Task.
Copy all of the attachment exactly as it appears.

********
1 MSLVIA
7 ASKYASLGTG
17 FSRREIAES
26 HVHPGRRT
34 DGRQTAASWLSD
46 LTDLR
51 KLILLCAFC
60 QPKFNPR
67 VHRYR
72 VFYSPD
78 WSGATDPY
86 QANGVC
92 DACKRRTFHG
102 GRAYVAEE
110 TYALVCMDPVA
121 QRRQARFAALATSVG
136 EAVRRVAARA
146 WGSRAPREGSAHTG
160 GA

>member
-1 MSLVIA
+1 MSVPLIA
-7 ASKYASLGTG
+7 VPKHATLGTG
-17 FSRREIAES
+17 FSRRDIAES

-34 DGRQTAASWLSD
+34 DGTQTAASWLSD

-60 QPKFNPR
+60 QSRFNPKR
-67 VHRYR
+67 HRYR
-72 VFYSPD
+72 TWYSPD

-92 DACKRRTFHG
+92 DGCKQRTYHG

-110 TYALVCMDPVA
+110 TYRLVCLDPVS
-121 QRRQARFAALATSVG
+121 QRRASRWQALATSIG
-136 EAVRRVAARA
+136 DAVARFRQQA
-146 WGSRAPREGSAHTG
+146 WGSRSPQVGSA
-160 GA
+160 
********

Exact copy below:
1 MSLVIA
7 ASKYASLGTG
17 FSRREIAES
26 HVHPGRRT
34 DGRQTAASWLSD
46 LTDLR
51 KLILLCAFC
60 QPKFNPR
67 VHRYR
72 VFYSPD
78 WSGATDPY
86 QANGVC
92 DACKRRTFHG
102 GRAYVAEE
110 TYALVCMDPVA
121 QRRQARFAALATSVG
136 EAVRRVAARA
146 WGSRAPREGSAHTG
160 GA

>member
-1 MSLVIA
+1 MSVPLIA
-7 ASKYASLGTG
+7 VPKHATLGTG
-17 FSRREIAES
+17 FSRRDIAES

-34 DGRQTAASWLSD
+34 DGTQTAASWLSD

-60 QPKFNPR
+60 QSRFNPKR
-67 VHRYR
+67 HRYR
-72 VFYSPD
+72 TWYSPD

-92 DACKRRTFHG
+92 DGCKQRTYHG

-110 TYALVCMDPVA
+110 TYRLVCLDPVS
-121 QRRQARFAALATSVG
+121 QRRASRWQALATSIG
-136 EAVRRVAARA
+136 DAVARFRQQA
-146 WGSRAPREGSAHTG
+146 WGSRSPQVGSA
-160 GA
+160 